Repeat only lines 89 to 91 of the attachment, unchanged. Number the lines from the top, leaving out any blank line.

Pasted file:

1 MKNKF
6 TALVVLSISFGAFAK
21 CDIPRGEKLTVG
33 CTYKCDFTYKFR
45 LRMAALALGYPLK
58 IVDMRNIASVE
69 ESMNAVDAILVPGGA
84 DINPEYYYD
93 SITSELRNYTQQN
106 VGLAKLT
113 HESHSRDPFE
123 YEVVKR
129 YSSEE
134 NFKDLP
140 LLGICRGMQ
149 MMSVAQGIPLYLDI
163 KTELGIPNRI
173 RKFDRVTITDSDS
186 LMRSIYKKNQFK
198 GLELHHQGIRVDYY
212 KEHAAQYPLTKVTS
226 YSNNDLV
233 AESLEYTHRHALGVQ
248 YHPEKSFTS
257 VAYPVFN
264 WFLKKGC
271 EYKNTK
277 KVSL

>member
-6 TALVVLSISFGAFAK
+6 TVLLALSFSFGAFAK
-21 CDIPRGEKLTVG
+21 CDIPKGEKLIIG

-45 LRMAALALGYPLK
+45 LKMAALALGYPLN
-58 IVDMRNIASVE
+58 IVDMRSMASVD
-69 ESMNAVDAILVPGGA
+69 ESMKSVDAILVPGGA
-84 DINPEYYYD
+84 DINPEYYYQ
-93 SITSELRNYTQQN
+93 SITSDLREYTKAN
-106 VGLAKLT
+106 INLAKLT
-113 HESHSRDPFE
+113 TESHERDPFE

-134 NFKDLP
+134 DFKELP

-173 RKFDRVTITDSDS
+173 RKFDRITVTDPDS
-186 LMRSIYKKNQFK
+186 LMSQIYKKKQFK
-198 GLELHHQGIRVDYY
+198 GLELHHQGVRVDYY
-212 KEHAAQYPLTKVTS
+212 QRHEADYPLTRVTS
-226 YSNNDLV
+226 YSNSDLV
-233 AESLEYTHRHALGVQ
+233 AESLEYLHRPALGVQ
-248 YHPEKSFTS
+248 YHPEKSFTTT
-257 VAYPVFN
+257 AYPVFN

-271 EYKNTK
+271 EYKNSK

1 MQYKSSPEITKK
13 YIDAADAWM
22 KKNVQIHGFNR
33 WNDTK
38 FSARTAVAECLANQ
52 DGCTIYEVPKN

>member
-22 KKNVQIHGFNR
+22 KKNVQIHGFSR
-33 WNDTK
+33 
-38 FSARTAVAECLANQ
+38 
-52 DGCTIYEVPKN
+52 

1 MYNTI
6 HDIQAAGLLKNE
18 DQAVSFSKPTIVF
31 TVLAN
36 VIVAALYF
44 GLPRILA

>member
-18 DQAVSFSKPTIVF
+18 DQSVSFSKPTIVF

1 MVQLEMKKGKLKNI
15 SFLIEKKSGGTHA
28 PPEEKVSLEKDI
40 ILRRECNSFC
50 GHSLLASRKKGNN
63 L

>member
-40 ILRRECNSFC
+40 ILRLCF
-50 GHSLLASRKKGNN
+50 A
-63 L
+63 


>member
-18 DQAVSFSKPTIVF
+18 DQSVSFSKPTIVF